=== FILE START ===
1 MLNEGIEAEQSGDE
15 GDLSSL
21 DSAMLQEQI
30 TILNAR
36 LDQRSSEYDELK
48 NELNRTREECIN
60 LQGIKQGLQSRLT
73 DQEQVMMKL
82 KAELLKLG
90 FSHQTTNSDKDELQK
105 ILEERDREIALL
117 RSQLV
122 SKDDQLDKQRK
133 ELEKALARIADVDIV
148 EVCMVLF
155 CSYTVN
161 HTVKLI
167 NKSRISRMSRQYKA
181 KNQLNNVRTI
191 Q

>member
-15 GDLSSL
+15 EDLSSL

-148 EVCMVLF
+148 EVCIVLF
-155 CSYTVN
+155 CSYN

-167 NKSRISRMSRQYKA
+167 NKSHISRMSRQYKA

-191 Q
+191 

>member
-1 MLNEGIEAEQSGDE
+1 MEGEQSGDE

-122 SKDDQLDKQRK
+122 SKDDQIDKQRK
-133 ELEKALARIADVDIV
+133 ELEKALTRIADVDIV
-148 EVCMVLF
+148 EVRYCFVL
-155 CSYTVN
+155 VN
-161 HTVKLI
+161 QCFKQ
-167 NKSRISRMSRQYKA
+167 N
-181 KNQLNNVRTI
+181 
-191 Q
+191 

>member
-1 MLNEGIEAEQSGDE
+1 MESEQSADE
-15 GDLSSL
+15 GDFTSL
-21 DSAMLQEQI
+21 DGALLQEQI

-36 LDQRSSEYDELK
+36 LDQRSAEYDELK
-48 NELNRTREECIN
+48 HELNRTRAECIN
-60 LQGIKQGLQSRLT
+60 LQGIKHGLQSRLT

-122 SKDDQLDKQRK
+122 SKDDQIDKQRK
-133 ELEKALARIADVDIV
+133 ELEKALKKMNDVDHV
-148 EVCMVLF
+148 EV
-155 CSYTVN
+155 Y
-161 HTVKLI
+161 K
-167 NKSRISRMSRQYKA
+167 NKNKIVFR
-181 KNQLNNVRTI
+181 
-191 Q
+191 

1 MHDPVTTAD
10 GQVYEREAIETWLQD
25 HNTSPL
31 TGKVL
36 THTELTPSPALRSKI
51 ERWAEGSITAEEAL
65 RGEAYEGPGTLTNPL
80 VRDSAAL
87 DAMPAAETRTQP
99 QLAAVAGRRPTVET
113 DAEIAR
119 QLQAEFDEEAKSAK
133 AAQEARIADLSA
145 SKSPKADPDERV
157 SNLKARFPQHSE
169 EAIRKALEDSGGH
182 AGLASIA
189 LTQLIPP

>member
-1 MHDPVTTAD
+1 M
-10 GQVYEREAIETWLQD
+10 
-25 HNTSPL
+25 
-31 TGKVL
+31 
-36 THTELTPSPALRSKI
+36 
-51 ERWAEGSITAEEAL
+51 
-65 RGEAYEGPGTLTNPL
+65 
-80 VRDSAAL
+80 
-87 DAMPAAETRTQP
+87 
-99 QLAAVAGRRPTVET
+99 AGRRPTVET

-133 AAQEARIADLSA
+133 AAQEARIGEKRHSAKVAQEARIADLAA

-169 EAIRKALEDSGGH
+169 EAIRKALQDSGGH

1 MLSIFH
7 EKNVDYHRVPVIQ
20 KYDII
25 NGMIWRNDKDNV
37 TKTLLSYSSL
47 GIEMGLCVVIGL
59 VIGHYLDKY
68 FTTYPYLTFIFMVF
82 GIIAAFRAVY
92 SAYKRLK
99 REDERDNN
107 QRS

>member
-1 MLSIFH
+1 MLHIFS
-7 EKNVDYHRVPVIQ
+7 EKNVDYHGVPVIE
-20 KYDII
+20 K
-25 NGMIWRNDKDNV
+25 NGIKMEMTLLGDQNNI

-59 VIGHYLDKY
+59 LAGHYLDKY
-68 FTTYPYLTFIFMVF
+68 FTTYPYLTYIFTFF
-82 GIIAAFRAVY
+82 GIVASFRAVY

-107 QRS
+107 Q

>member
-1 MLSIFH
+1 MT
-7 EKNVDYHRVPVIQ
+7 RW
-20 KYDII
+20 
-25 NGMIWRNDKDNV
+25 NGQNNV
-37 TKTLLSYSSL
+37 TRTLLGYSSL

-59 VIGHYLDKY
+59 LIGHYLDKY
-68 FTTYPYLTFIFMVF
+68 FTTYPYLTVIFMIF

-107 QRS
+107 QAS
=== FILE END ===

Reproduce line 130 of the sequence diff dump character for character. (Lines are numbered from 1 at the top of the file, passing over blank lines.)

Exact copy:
68 FTTYPYLTFIFMVF